Pulsing with lime green light, the curved arc of a set of drawn curtains runs along the screen of a cinema auditorium in 'Odeon', a photograph by Bridget Smith. Beneath them, serried rows of red velvet seats ripple like waves of the sea. Springing from the gloom of the auditorium, 'Odeon' is an image of expectation and beauty. The sense of anticipation as we wait for the curtains to swish theatrically open is a universal experience shared by cinema-goers around the world. Yet the absence of an audience in 'Odeon' is unsettling. Although we are waiting for the film to begin, there is a feeling that we may be waiting for some time. Smith's photograph is also a seductive image in which the arc of the curtains, its falling vertical folds and the horizontal bands of black above and below, transform it into a bold abstract image.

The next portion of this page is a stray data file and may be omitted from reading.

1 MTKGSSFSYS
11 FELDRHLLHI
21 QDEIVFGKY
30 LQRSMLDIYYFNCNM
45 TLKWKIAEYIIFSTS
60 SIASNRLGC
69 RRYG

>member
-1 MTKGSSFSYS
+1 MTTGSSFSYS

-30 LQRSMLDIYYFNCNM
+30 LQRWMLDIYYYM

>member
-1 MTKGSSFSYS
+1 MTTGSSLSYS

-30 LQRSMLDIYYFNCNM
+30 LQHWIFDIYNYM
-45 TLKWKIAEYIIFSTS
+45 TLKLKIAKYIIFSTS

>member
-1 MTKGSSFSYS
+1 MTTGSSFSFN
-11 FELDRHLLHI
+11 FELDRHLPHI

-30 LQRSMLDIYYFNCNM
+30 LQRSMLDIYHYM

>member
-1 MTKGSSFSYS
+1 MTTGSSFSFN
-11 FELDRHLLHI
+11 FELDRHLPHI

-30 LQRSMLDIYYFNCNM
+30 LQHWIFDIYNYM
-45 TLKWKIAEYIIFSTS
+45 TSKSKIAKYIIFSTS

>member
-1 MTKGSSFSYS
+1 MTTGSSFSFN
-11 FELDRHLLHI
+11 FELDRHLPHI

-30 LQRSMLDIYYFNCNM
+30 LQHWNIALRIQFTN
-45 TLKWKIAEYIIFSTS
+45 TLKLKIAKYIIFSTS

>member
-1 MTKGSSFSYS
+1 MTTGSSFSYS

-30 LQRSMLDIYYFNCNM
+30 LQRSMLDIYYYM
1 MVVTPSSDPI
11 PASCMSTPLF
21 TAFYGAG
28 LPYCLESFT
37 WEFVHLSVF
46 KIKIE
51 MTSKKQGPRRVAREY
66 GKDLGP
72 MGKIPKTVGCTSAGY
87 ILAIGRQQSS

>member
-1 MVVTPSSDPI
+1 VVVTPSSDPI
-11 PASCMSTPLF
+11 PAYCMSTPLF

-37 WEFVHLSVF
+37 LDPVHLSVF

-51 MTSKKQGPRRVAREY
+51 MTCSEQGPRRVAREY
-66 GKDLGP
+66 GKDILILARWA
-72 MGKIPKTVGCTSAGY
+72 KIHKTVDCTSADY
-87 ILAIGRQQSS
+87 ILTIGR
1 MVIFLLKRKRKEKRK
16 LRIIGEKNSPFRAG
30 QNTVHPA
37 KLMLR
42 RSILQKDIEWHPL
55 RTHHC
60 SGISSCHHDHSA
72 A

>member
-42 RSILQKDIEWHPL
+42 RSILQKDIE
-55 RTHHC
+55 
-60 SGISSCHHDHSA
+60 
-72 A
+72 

Born in Essex, Bridget Smith once worked as a cinema usherette, an experience that helped shape her interest in cinemas as constructed spaces of fantasy and artifice. She produced a series of large-scale photographs of auditoria, including 'Odeon', 'Curzon' and 'Empire', reminders of the days before multiplexes. A graduate of Central School of Art and Design, and Goldsmith's, London, Smith has exhibited her work widely in international solo and group shows. Her work is held in public and private collections around the world including the Scottish National Gallery of Modern Art, Edinburgh, and the Denver Art Museum.
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